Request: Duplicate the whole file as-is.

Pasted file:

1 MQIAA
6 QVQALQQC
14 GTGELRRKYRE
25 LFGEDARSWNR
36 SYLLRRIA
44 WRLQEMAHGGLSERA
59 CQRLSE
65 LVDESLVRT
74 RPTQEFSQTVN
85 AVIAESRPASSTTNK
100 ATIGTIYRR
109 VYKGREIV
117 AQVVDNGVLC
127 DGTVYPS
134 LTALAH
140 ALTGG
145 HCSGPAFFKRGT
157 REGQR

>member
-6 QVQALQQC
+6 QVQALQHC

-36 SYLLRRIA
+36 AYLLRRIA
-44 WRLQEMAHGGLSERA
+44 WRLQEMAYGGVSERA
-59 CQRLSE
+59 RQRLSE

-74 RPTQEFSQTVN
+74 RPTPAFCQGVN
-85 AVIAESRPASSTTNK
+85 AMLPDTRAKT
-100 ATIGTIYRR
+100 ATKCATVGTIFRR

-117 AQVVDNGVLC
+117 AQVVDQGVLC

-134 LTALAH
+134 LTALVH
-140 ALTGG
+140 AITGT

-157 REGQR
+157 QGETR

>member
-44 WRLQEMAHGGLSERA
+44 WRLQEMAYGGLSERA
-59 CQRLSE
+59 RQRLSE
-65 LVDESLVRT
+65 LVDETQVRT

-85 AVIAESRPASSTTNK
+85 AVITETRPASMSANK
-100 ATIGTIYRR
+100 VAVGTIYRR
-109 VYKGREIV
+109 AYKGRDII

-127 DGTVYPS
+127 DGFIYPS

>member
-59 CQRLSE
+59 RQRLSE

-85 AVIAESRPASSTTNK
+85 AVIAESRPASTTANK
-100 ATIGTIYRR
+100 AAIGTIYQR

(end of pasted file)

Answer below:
1 MQIAA
6 QVQALQQC
14 GTGELRRKYRE
25 LFGEDARSWNR
36 SYLLRRIA
44 WRLQEMAHGGLSERA
59 CQRLSE
65 LVDESLVRT
74 RPTQEFSQTVN
85 AVIAESRPASSTTNK
100 ATIGTIYRR
109 VYKGREIV
117 AQVVDNGVLC
127 DGTVYPS
134 LTALAH
140 ALTGG
145 HCSGPAFFKRGT
157 REGQR

>member
-6 QVQALQQC
+6 QVQALQHC

-36 SYLLRRIA
+36 AYLLRRIA
-44 WRLQEMAHGGLSERA
+44 WRLQEMAYGGVSERA
-59 CQRLSE
+59 RQRLSE

-74 RPTQEFSQTVN
+74 RPTPAFCQGVN
-85 AVIAESRPASSTTNK
+85 AMLPDTRAKT
-100 ATIGTIYRR
+100 ATKCATVGTIFRR

-117 AQVVDNGVLC
+117 AQVVDQGVLC

-134 LTALAH
+134 LTALVH
-140 ALTGG
+140 AITGT

-157 REGQR
+157 QGETR

>member
-44 WRLQEMAHGGLSERA
+44 WRLQEMAYGGLSERA
-59 CQRLSE
+59 RQRLSE
-65 LVDESLVRT
+65 LVDETQVRT

-85 AVIAESRPASSTTNK
+85 AVITETRPASMSANK
-100 ATIGTIYRR
+100 VAVGTIYRR
-109 VYKGREIV
+109 AYKGRDII

-127 DGTVYPS
+127 DGFIYPS

>member
-59 CQRLSE
+59 RQRLSE

-85 AVIAESRPASSTTNK
+85 AVIAESRPASTTANK
-100 ATIGTIYRR
+100 AAIGTIYQR